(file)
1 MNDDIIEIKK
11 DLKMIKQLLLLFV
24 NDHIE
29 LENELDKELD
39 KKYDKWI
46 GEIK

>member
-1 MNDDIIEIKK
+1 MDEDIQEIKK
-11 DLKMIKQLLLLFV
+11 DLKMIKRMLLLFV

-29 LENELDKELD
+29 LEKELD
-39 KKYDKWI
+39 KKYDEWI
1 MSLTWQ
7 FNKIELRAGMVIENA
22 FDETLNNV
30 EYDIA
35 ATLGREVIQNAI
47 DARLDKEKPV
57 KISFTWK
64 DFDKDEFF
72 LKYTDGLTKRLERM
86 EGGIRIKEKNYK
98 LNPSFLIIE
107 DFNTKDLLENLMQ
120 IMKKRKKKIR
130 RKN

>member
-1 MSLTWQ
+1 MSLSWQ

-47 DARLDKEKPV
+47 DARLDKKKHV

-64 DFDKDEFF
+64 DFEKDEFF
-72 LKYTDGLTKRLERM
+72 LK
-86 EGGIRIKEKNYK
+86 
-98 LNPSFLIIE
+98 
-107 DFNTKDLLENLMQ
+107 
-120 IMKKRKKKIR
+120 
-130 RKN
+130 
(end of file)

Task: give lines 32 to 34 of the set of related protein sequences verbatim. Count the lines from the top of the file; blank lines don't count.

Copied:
+1 MSLSWQ

-47 DARLDKEKPV
+47 DARLDKKKHV